PLF legal scholarship makes a difference in court
Author: Timothy Sandefur
I’m proud to say that my law review article, The Timing of Facial Challenges, 43 Akron L. Rev. 51 (2010), was cited and quoted by the Supreme Court of Utah in a decision it issued in February.* It’s a bit of a technical issue, but it’s an important one, and it’s an example of how PLF attorneys make a difference not just through litigation, but also by writing and publishing in law reviews and books.
The issue I address in my article is whether a person can bring a facial constitutional challenge to a law that has been on the books for a long time. Some lawyers and judges have taken the position that you can’t bring a facial challenge if the statute of limitations period has lapsed after the law’s enactment. As I explain in my article, this isn’t right—so long as you file your lawsuit within the statute of limitations period after you have been injured, you can argue that a law is facially unconstitutional no matter how long ago the law in question was passed.
That’s what the Utah Supreme Court decided in Gillmor v. Summit County, 2010 UT 69, decided Feb. 3. The plaintiff in that case was challenging the constitutionality of a zoning ordinance that was enacted in 1998, and the government argued “that the statute of limitations for facial challenges to a zoning ordinance begins to run not when a particular plaintiff is injured by application or enforcement of the ordinance, but rather on the date the ordinance is enacted. Based on this position, the County argues that any facial challenges to the 1997 Plan and 1998 Code must have been brought within thirty days of their enactment, and that after thirty days the 1997 Plan and 1998 Code became completely immune from facial challenge.” The court rejected this position:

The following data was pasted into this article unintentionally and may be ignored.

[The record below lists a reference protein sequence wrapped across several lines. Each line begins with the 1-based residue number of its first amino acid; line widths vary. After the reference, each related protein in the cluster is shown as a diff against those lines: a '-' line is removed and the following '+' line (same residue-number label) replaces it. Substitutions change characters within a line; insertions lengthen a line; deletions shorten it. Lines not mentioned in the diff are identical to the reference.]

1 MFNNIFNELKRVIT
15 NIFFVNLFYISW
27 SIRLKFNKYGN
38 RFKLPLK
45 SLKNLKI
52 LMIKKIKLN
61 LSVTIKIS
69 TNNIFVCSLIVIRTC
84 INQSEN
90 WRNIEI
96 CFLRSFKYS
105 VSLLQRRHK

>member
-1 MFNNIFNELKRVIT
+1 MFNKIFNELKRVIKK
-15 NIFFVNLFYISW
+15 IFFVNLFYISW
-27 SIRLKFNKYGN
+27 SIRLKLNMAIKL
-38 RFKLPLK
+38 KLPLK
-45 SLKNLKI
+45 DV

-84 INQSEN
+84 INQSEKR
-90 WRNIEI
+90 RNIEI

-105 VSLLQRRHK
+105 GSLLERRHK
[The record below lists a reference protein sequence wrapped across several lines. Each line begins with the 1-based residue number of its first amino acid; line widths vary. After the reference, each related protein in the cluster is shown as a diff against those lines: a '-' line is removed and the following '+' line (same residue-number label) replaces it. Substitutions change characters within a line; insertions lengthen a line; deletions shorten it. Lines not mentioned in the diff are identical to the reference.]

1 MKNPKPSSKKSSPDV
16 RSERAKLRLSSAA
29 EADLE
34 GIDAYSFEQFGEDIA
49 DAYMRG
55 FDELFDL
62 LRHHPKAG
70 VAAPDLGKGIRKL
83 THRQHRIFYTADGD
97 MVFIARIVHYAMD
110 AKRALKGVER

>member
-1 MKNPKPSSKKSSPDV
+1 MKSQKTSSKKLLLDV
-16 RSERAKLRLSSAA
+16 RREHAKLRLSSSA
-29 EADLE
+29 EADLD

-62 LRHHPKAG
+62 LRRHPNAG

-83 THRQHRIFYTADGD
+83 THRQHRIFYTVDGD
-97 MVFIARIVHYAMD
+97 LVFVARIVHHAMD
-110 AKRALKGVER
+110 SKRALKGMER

once petitioners have satisfied the jurisdictional requirements…and are properly before the district court, they may raise any and all claims relating to the alleged arbitrary, capricious, or illegal nature of a county land use decision that adversely affects their interests—including facial challenges to the ordinance or regulation upon which the county’s decision is based….
Although the facial/as-applied distinction may be procedurally significant in some contexts, this distinction generally “has nothing to do with the accrual or ripeness of a cause of action” for statute of limitations purposes. Instead, the accrual date of a facial or as-applied challenge is identical to the accrual date of other substantive claims—the date upon which the plaintiff’s injury occurred and the cause of action became complete. Thus, as long as a party satisfies CLUDMA’s jurisdictional prerequisites to be in court—including bringing her claim within thirty days of the date she was injured—she may challenge a law’s validity “whether she chooses to argue that the law is facially unconstitutional or only unconstitutional as applied in her case….”
[I]t is entirely appropriate for a petitioner to assert a facial challenge to the constitutionality of a zoning ordinance in an appeal to a land use decision in an effort to demonstrate that the decision was illegal because it was based on a facially unconstitutional ordinance.
It’s quite an honor to be quoted in the decision and to have had a meaningful impact on this important procedural issue.
*-Update: Actually, issued back in December, only published in February.
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